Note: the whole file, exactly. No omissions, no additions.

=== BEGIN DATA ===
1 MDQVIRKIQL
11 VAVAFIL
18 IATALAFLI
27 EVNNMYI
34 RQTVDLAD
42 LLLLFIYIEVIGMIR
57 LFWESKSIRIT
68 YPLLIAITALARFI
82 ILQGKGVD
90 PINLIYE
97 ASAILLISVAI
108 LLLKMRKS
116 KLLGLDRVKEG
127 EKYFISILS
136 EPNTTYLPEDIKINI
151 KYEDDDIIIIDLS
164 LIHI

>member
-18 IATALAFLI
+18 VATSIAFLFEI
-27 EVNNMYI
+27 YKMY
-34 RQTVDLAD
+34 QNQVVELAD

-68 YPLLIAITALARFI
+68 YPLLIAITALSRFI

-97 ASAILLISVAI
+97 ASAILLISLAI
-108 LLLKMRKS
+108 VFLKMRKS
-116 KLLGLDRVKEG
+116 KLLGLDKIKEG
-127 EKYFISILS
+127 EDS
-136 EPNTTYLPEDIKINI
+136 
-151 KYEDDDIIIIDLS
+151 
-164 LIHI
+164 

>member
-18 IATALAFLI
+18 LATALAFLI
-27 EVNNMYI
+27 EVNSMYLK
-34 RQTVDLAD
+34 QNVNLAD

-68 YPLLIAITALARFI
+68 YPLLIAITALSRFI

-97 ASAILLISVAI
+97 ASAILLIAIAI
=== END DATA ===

1 MDQVIRKIQL
11 VAVAFIL
18 IATALAFLI
27 EVNNMYI
34 RQTVDLAD
42 LLLLFIYIEVIGMIR
57 LFWESKSIRIT
68 YPLLIAITALARFI
82 ILQGKGVD
90 PINLIYE
97 ASAILLISVAI
108 LLLKMRKS
116 KLLGLDRVKEG
127 EKYFISILS
136 EPNTTYLPEDIKINI
151 KYEDDDIIIIDLS
164 LIHI

>member
-18 IATALAFLI
+18 VATSIAFLFEI
-27 EVNNMYI
+27 YKMY
-34 RQTVDLAD
+34 QNQVVELAD

-68 YPLLIAITALARFI
+68 YPLLIAITALSRFI

-97 ASAILLISVAI
+97 ASAILLISLAI
-108 LLLKMRKS
+108 VFLKMRKS
-116 KLLGLDRVKEG
+116 KLLGLDKIKEG
-127 EKYFISILS
+127 EDS
-136 EPNTTYLPEDIKINI
+136 
-151 KYEDDDIIIIDLS
+151 
-164 LIHI
+164 

>member
-18 IATALAFLI
+18 LATALAFLI
-27 EVNNMYI
+27 EVNSMYLK
-34 RQTVDLAD
+34 QNVNLAD

-68 YPLLIAITALARFI
+68 YPLLIAITALSRFI

-97 ASAILLISVAI
+97 ASAILLIAIAI